Ok, thoughts on an aftermarket trans cooler?

Discussion in 'Chevy Silverado Forum (GMC Sierra)' started by steved, Apr 8, 2013.

  1. steved

    steved Former Member

    OK, one of the forums I was on always encouraged adding a trans cooler; even if the truck was equipped with a factory cooler. Their explanation was the factory setup is inadequate. It didn't matter if the OP was having wiper issues, an aftermarket trans cooler would fix that too...

    I have been watching my trans temps just to see what I get too, and even loaded heavy (trailer pushing 10k pounds); the most I have seen to date is about 180*F. Most of the time it runs about 140* to 150* when just driving around. None of these temperatures seem high to me? I want to remember the trans warning light is preset at 235*F?

    So my question is this, if the trans isn't running hot; why would you need to add another cooler?
  2. Sierraowner5.3

    Sierraowner5.3 New Member

    to a point, the cooler it runs the longer life you get out of the transmission. im not to good on stuff like this, im sure someone else will chime in.

  3. steved

    steved Former Member

    I agree with that to a point; but there is also a point they don't run hot enough, and that causes poor economy and condensation buildup.
  4. tbplus10

    tbplus10 Super Moderator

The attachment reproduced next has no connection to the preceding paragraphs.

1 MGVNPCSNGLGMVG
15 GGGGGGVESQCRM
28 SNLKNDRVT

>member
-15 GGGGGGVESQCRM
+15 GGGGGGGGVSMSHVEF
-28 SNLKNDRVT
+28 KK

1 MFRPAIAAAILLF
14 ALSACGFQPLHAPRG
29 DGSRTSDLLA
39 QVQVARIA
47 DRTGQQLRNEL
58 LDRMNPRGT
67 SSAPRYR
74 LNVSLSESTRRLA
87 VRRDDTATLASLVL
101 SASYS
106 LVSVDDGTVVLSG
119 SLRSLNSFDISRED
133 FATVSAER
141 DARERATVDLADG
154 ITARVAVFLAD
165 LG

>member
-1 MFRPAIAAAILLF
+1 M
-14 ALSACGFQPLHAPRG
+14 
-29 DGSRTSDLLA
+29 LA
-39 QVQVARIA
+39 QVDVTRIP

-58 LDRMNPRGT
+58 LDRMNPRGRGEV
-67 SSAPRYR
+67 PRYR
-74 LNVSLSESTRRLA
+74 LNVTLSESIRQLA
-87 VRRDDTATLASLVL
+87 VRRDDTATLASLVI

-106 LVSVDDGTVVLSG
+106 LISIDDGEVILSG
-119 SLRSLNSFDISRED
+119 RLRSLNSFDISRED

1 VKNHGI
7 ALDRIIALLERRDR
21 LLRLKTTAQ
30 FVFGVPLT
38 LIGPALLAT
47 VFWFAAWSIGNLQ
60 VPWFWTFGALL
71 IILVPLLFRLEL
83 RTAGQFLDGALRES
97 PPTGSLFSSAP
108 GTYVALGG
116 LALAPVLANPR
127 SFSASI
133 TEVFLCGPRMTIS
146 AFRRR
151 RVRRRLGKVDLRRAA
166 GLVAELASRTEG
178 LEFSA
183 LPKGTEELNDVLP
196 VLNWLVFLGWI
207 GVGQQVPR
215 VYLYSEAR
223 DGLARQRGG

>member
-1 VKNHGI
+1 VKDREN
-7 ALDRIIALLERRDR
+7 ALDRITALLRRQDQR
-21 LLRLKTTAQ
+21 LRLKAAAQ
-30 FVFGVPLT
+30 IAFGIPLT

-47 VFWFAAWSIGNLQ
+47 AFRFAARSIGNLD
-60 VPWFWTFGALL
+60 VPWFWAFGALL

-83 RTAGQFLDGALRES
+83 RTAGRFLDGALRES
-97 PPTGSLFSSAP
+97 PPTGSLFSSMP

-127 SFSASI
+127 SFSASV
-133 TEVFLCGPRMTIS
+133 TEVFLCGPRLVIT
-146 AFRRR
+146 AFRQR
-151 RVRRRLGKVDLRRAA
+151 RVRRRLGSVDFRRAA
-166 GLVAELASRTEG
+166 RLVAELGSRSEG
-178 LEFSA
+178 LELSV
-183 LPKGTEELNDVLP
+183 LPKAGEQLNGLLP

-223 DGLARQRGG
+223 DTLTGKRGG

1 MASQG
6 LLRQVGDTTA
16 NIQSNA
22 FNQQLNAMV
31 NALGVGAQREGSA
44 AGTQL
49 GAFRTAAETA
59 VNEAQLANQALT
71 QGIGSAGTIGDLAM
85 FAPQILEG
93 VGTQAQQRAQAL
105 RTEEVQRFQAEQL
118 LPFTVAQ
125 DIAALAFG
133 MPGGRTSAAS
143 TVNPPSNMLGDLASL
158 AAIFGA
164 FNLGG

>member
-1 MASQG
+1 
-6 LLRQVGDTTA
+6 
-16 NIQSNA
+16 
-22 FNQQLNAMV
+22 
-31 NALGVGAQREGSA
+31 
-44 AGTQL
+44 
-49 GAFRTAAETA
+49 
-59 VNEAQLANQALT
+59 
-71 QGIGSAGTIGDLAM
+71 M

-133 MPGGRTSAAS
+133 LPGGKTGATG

To an extent I agree with that other site if its to cold your trans will sometimes act funny by not shifting or shifting to early so I believe you could over cool a trans in very cold weather.
    A perfect trans cooling system would be a secondary cooler that opened at a preset temp and was only open as long as the temp remained above that temp then closed when temps cooled.
    By adding an aux trans cooler youll never know if you kept temps down youll just have to assume its doing its job sometimes its better to not know what wouldve or couldve happened.
  5. SurrealOne

    SurrealOne Former Member

    Funny Answer: Fat chicks:lol:

    Real Answer: Towing or hauling heavy loads, especially in hilly terrain. (Kinda related to the funny answer, I suppose. :glasses:)

    Your daily use may run cool. Then one day let's say you decide to tow/haul something at or near your max capacity ... and you are doing it in the mountains. You won't be seeing your usual tranny temps on THAT day ... and you may even get to see your tranny temp warning light depending on the load you have, the grade you're on, and the duration for which you're on it. THAT is the day where the cooler is invaluable.

    For those whose trucks are glorified grocery getters, an additional or upsized cooler is probably irrelevant unless they are running for long periods in the Arizona heat or something. But for those who use their trucks to tow/haul, an additional or upsized cooler MAY make sense ... based on a combination of load and terrain, of course.

    @tbplus10, umm, I believe the cold weather bypass exists to prevent the kind of weirdness you mentioned in cold weather. Are you suggesting the trans acts funny even with a cold weather bypass in place? (It doesn't get stupidly cold, here, so I wouldn't know.)
    Last edited: Apr 8, 2013
  6. steved

    steved Former Member

    I understand that...but I have temperatures towing against the max GCVW for this truck, in mountainous terrain; and it never got much hotter than 180*.